It's my studio disassembled again for the sake of Construction. The devil is in the details so I will spare us all from discussing the reasons why we are in a state of disarray again.
But I tarry . . .
My grandmother, may she rest in peace, gave me this book a long time ago. I admit, I haven't read it all carefully so the description is sketchy, but as far as I can discern, this author was hanging 'round the British Isles cultivating knit patterns for titled Guernseys, Jerseys and Arans. Gladys would stalk piers and alleyways accosting unsuspecting fishermen and/or their wives, shaking them down for their knit patterns, sometimes measuring guage and noting knit, purl or cable right off their backs. What she did not do was insure that Dover Publications hired an editor who had a clue about knitting and its proper annotation for instructions and patterns. This copy in my possession is the third edition, folks. Third edition! And it's still, since 1979, incorrect. There's even a Forward from the renowned knit queen Elizabeth Zimmerman. Go figure.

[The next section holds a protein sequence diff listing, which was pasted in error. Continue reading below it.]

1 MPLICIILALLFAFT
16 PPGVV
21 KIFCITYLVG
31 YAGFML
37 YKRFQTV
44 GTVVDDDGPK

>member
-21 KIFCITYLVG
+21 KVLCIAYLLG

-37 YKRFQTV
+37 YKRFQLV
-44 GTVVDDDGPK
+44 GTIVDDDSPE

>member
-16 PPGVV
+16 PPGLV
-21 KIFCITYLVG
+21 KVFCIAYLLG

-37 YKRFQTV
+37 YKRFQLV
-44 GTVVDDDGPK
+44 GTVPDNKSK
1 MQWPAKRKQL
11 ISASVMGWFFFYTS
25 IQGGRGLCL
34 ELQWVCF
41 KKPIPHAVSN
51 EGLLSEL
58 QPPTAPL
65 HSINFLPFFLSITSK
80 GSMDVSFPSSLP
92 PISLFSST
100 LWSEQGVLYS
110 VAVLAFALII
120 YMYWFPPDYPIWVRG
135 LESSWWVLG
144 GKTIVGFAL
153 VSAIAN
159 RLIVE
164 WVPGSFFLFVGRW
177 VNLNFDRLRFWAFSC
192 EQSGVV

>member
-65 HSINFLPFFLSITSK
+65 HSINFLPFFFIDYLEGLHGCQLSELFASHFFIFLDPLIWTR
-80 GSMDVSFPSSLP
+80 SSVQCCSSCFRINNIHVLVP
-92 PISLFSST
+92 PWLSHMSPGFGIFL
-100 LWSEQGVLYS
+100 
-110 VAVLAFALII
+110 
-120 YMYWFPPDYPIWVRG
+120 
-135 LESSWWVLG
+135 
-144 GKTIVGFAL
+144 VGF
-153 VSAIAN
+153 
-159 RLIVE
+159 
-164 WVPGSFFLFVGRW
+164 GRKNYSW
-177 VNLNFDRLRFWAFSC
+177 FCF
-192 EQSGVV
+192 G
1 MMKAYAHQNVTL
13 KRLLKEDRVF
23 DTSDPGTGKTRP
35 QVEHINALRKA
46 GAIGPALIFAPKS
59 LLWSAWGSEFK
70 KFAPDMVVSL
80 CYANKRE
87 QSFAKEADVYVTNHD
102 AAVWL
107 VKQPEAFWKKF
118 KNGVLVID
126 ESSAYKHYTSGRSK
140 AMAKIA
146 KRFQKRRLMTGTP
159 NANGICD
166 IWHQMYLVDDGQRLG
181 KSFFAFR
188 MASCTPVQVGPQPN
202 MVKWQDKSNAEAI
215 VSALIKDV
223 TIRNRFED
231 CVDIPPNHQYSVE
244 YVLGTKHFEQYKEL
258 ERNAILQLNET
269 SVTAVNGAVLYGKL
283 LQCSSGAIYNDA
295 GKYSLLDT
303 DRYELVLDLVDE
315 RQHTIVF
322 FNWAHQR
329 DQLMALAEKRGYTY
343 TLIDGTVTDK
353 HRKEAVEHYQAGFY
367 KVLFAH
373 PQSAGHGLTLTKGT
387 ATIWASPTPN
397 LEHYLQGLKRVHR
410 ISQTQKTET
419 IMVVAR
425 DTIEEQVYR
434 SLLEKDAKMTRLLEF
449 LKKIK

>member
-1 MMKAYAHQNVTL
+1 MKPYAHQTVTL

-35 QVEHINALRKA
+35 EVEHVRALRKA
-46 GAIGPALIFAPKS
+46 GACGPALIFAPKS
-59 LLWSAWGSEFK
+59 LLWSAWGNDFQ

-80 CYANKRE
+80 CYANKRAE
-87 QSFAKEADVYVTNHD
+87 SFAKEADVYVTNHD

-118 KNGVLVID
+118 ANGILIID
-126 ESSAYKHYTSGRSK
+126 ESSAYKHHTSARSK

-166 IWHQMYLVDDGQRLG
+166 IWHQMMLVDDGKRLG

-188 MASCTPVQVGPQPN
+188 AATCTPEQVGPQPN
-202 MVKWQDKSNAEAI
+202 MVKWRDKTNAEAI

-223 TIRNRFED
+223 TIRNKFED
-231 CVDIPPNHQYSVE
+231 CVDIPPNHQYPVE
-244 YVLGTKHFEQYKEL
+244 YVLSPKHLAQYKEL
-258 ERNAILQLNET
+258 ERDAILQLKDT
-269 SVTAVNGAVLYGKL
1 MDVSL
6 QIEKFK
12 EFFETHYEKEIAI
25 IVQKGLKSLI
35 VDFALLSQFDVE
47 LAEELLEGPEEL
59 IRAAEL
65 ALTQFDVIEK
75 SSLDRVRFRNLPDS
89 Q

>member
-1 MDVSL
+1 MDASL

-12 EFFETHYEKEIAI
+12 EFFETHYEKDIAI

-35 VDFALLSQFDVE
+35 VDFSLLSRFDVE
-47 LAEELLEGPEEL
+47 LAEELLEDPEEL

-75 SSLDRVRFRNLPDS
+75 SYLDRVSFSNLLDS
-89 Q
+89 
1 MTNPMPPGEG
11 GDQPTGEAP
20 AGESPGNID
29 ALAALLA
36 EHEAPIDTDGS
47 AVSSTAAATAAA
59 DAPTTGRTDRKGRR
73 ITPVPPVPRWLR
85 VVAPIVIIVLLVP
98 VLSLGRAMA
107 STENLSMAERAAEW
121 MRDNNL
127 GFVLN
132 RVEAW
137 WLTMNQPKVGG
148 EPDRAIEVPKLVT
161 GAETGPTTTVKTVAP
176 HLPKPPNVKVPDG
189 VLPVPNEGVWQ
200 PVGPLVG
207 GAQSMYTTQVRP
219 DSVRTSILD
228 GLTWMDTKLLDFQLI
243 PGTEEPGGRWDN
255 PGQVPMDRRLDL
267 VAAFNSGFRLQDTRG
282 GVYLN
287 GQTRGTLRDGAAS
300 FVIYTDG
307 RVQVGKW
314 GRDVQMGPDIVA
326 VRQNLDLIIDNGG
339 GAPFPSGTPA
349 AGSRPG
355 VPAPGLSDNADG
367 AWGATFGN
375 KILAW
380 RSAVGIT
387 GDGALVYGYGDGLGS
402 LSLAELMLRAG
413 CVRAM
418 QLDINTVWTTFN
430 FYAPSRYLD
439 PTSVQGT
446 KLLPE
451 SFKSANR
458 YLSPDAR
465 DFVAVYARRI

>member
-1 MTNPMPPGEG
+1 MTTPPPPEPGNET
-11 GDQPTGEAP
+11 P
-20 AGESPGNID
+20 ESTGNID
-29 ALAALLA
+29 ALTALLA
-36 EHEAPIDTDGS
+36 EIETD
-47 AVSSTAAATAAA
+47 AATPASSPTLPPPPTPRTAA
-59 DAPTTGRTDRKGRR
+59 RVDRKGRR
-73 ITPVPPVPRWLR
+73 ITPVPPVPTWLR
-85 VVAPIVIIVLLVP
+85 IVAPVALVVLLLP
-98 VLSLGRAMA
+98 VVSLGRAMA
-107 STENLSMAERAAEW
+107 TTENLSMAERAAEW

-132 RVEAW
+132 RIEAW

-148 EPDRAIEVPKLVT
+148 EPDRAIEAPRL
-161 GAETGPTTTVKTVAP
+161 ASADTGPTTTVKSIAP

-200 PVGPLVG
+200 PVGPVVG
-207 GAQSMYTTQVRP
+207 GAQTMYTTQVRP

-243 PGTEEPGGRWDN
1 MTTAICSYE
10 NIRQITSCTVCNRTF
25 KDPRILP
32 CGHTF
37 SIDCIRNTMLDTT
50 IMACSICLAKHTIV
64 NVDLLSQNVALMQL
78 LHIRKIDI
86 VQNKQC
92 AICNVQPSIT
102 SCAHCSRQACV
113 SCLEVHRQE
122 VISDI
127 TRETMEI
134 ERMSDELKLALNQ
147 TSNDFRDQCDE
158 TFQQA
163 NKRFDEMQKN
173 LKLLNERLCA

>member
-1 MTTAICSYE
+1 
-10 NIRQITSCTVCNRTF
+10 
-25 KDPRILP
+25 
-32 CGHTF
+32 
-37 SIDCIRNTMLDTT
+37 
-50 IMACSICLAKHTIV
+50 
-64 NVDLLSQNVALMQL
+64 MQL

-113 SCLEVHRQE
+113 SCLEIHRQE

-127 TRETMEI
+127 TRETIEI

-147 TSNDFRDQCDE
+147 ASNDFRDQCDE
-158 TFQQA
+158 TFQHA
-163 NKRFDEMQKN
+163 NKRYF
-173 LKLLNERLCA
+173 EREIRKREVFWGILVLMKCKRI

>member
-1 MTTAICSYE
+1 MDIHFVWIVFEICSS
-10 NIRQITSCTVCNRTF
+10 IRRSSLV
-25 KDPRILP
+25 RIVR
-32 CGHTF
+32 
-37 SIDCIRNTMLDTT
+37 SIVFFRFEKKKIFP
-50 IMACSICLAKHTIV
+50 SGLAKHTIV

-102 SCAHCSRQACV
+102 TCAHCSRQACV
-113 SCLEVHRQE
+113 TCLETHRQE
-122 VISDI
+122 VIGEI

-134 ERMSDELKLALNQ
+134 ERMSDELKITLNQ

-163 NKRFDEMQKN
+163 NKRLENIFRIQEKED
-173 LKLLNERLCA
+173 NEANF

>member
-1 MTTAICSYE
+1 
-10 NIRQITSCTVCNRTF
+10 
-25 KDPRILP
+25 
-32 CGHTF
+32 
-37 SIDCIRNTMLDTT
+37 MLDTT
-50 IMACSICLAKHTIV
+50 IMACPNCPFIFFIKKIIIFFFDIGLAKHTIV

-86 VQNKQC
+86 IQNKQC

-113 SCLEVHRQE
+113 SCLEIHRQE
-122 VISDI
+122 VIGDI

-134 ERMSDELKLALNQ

And so, this is the second pattern I've had to chart from this book. Page 68, Seahouses Pattern I, Mrs. Laidlaw's Pattern. It was a puzzle of sorts beginning with the realization, again, that the stuff I was knitting on the needles was not, in any way, similar to the photo in the book. The second piece of the puzzle was working on the hunch that all the odd-numbered row instructions were correct, while the even-numbered were not. My hunch smugly sat back in my red leather chair as I ticked off marks on the graph paper proving me right. Thus, the written instructions should have been:
"1st row: k5, p3, k1, p1, k2, p3, k27, p3, k1
2nd row: p1, k2, p13, k1, p1, k1, p13, k2, p2, k1, p2, k1, p1, k2, p6 . . ."
Instead the second row reads, and I quote:
"2nd row: k6, p2, k1, p1, k2, p1, k2, p2, k13, p1, k1, p1, k13, p2, k1 . . ."
The finished chart showing the need for only 28 rows until the repeat rather than the full 46 written in the book.